“I told him I wanted to go back, but that whole interview just focused on what I thought of what Iran is doing in the region,” Mohabbat said.

Confused and exhausted, Mohabbat followed an officer down the hall of the CBP office into the holding cell, where he would spend one terrified night. Just after midnight, an officer offered to bring Mohabbat some dinner.

“I threw the whole thing up on the second bite,” Mohabbat said. “I guess I was just too nervous, and still in shock.”

Border Protection officials declined to comment on Mohabbat’s case, saying they could not comment because of privacy reasons.

It’s unclear how the CBP policy fits into the agenda of the Biden administration, though the president-elect has pledged to reverse some of Trump’s hard-line immigration policies and to take a more diplomatic approach toward Iran. Biden spokesmen did not respond to requests for comment.

“We hope that when a new administration takes over there will be guidance that instructs CBP officers on how to properly use expedited removal,” said Susan Church, a Boston immigration attorney. “Are there still going to be rogue officers doing it? Sure, but hopefully there won’t be an entire operation dedicated to harass immigrants, who are here just to study.”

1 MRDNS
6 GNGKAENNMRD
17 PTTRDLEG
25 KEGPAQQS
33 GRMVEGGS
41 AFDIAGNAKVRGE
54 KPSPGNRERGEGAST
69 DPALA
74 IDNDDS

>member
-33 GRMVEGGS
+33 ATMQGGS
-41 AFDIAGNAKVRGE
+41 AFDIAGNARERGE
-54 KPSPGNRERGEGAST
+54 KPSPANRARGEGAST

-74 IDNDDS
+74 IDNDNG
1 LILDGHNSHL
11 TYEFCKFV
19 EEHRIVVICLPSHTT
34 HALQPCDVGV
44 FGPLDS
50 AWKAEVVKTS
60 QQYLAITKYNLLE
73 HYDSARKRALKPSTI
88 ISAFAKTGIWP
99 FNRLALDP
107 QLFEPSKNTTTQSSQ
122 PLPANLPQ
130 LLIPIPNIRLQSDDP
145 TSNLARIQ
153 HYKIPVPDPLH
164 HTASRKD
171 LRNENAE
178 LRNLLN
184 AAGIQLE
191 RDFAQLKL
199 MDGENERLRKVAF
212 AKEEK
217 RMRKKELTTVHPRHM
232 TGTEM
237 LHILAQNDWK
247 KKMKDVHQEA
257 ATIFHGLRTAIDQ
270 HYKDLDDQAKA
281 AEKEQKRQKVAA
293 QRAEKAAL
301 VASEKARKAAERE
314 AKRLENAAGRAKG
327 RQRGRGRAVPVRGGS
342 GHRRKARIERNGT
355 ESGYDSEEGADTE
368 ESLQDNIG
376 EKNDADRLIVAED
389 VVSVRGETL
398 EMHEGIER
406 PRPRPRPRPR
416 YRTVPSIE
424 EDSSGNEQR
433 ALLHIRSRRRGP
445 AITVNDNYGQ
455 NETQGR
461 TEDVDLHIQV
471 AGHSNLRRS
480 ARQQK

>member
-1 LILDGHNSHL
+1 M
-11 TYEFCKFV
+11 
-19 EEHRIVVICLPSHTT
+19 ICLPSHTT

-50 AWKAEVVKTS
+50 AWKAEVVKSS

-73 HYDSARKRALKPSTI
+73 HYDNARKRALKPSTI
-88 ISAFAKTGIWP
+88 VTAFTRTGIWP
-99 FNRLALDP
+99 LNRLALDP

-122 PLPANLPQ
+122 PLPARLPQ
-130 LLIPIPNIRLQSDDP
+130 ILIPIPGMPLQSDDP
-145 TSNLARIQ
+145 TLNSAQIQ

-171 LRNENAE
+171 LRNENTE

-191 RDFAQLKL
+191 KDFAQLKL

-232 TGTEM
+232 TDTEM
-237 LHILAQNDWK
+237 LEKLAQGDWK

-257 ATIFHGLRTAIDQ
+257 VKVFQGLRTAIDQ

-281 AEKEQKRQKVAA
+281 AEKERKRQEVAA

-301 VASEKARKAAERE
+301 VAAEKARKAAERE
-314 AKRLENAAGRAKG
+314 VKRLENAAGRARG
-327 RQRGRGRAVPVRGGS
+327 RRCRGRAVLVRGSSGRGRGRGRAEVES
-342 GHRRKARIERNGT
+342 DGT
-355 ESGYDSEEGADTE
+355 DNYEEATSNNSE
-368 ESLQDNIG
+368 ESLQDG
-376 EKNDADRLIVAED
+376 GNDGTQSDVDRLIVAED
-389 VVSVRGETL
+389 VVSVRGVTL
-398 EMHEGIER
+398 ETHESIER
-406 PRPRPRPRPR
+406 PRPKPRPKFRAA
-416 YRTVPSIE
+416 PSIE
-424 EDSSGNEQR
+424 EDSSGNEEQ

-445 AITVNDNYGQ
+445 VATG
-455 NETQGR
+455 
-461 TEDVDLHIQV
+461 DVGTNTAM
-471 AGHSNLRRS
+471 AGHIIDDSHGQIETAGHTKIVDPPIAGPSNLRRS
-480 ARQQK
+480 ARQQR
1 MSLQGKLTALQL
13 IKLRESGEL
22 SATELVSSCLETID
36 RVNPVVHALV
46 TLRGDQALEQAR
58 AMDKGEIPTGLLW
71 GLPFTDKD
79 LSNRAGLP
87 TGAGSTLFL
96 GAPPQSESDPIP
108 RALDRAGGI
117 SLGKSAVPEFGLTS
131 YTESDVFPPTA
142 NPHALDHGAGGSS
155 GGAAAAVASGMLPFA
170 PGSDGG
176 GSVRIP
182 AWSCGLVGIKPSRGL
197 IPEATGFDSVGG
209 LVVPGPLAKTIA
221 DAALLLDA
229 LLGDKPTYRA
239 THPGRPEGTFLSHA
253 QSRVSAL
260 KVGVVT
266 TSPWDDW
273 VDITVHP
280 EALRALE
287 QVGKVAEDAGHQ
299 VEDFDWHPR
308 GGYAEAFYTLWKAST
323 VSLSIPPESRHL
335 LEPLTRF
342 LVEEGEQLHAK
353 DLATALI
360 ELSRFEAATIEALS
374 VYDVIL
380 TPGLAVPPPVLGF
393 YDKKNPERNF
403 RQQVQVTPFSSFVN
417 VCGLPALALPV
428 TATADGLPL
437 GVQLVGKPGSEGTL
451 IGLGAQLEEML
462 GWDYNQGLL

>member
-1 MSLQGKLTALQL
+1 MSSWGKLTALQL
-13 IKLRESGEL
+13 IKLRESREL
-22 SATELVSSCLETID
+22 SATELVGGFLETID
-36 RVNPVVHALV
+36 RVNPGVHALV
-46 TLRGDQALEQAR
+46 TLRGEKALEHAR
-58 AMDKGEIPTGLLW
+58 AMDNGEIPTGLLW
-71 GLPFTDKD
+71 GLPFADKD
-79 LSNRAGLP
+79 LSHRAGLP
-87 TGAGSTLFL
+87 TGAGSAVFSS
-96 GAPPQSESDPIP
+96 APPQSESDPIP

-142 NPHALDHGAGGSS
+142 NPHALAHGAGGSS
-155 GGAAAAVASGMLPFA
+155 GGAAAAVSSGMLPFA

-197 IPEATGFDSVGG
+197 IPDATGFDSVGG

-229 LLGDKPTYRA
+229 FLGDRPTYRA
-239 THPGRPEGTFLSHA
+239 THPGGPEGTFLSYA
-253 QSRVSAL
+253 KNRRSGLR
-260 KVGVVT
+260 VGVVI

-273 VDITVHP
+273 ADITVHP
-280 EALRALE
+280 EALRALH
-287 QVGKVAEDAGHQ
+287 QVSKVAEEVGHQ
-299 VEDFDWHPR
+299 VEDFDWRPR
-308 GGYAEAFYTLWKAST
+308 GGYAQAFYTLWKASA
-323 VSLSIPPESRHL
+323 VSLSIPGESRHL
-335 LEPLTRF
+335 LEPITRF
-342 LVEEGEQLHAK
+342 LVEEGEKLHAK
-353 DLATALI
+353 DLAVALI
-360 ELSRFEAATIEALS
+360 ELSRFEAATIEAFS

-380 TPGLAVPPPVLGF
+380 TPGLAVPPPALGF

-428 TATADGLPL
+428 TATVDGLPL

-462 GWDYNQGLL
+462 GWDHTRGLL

Church has also helped represent Reihana, the Iranian student at Harvard Divinity School. Last fall, she came to Logan. Like Mohabbat, Reihana was pulled out of the passport check line and questioned by CBP officers.

After eight hours of repeating that she didn’t know anybody in the United States, and yes, she had come here to study, the officer sent her back to Iran without explaining why. Once she was able to decode the legal jargon on her removal order, she was shocked to learn that the officer had suspected her of wanting to permanently immigrate to the United States.

Reihana is still bewildered by CBP’s assessment.

“Harvard is the only school in the US I applied to,” Reihana said. “Had I intended to come to the US and stay for a long time, why would I have only applied to a highly competitive program that I have a very slim chance of being accepted into?”

One year after she was deported, Harvard’s virtual semester means Reihana has been able to start online classes. It’s been a strange silver lining of the pandemic, finally becoming a student at her dream school. Still, Reihana said she never lets herself think about the future for too long. The end of the pandemic might mean the end of her studies.

“I don’t know if I’ll be able to continue my program,” Reihana said. “Everything is so in limbo.”